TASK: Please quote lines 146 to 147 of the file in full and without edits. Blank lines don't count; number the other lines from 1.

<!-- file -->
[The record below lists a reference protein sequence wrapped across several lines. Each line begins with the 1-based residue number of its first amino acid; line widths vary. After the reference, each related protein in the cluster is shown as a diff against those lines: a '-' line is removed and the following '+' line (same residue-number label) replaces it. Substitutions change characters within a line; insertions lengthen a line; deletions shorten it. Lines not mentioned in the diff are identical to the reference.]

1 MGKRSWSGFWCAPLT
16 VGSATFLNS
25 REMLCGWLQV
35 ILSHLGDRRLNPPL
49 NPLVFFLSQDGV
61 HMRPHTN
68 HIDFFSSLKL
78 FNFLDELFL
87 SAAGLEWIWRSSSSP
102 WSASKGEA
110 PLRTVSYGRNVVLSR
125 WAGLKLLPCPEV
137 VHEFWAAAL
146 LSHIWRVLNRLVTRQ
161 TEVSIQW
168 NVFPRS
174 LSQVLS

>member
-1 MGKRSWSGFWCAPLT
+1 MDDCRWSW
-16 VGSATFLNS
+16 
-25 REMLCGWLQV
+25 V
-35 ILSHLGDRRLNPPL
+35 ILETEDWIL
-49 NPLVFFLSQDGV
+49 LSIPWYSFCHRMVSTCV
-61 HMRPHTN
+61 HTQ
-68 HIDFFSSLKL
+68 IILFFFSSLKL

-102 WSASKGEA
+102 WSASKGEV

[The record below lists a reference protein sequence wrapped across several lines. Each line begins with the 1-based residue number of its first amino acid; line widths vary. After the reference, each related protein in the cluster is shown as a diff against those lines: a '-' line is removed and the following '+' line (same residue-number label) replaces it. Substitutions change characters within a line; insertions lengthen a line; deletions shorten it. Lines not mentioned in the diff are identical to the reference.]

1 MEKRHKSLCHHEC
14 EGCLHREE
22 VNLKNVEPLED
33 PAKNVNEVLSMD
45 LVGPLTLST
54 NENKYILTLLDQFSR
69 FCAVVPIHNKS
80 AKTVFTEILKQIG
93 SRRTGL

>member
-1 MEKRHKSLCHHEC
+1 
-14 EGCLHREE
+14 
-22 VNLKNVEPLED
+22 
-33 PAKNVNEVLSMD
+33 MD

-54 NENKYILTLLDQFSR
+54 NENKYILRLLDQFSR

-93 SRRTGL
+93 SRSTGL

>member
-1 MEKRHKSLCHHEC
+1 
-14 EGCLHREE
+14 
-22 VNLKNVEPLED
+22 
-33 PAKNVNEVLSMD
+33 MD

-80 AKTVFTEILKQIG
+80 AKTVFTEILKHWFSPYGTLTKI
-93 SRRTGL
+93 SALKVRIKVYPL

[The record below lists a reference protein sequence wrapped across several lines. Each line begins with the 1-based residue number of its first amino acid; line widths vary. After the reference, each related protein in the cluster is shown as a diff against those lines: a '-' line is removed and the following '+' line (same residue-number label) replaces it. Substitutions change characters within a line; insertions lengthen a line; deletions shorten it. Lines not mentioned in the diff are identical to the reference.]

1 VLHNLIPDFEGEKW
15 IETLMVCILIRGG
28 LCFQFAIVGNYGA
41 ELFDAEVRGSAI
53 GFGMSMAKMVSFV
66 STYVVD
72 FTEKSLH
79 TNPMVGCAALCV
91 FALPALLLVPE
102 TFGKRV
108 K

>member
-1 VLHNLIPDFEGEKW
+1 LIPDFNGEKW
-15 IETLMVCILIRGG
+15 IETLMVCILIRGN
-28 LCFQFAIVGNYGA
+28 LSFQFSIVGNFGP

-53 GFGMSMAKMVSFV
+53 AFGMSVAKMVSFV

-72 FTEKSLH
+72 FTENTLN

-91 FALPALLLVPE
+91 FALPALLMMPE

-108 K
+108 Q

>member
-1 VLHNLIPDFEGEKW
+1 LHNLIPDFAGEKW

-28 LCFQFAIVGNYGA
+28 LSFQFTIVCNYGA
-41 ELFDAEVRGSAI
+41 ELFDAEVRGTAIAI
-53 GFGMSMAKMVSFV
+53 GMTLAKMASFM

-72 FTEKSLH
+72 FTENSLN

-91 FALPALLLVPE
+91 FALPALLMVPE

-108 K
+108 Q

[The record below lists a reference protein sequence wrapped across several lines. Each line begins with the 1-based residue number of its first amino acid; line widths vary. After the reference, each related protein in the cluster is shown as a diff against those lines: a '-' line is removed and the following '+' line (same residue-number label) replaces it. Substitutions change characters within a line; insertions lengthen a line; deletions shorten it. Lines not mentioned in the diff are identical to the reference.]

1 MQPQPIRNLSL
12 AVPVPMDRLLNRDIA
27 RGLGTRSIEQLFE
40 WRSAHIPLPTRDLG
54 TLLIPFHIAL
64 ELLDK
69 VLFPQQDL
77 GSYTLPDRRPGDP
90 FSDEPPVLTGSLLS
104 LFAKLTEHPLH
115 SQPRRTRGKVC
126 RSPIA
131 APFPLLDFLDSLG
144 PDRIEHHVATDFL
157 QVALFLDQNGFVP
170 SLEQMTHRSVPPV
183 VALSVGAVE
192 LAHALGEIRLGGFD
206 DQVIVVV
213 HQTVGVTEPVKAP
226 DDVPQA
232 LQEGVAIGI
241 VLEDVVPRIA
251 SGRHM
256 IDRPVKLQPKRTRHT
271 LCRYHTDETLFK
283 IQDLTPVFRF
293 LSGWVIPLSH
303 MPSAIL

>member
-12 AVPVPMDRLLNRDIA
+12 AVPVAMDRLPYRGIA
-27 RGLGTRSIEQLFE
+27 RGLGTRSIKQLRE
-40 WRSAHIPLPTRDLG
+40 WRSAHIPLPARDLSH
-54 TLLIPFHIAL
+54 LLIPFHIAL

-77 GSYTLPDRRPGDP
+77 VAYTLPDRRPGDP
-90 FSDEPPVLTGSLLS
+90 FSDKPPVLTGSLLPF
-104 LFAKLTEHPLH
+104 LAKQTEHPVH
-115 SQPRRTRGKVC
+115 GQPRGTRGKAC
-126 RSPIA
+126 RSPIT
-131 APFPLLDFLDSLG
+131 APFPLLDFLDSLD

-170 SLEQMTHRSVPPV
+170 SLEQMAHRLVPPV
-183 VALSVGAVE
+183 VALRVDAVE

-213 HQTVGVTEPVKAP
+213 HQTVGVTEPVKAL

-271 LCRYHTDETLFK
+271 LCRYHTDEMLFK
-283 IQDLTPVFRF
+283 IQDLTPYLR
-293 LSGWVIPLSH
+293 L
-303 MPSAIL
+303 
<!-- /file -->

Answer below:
+12 AVPVAMDRLPYRGIA
-27 RGLGTRSIEQLFE